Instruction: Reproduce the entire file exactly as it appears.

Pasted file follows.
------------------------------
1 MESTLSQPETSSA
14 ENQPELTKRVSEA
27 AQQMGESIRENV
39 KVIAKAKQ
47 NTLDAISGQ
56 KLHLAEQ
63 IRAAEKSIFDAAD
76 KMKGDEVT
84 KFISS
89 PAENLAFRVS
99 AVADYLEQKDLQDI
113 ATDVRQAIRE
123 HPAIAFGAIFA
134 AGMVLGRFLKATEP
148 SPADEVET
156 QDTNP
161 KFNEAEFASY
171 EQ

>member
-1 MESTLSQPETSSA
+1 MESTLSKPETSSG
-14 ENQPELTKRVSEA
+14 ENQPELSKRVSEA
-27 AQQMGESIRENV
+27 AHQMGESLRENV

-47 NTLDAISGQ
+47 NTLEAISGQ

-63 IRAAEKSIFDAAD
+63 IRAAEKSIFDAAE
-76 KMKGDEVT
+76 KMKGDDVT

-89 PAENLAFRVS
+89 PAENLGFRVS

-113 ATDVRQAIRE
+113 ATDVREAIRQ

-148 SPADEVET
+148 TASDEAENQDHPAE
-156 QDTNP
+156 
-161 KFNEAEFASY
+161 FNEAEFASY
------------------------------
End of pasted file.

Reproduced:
1 MESTLSQPETSSA
14 ENQPELTKRVSEA
27 AQQMGESIRENV
39 KVIAKAKQ
47 NTLDAISGQ
56 KLHLAEQ
63 IRAAEKSIFDAAD
76 KMKGDEVT
84 KFISS
89 PAENLAFRVS
99 AVADYLEQKDLQDI
113 ATDVRQAIRE
123 HPAIAFGAIFA
134 AGMVLGRFLKATEP
148 SPADEVET
156 QDTNP
161 KFNEAEFASY
171 EQ

>member
-1 MESTLSQPETSSA
+1 MESTLSKPETSSG
-14 ENQPELTKRVSEA
+14 ENQPELSKRVSEA
-27 AQQMGESIRENV
+27 AHQMGESLRENV

-47 NTLDAISGQ
+47 NTLEAISGQ

-63 IRAAEKSIFDAAD
+63 IRAAEKSIFDAAE
-76 KMKGDEVT
+76 KMKGDDVT

-89 PAENLAFRVS
+89 PAENLGFRVS

-113 ATDVRQAIRE
+113 ATDVREAIRQ

-148 SPADEVET
+148 TASDEAENQDHPAE
-156 QDTNP
+156 
-161 KFNEAEFASY
+161 FNEAEFASY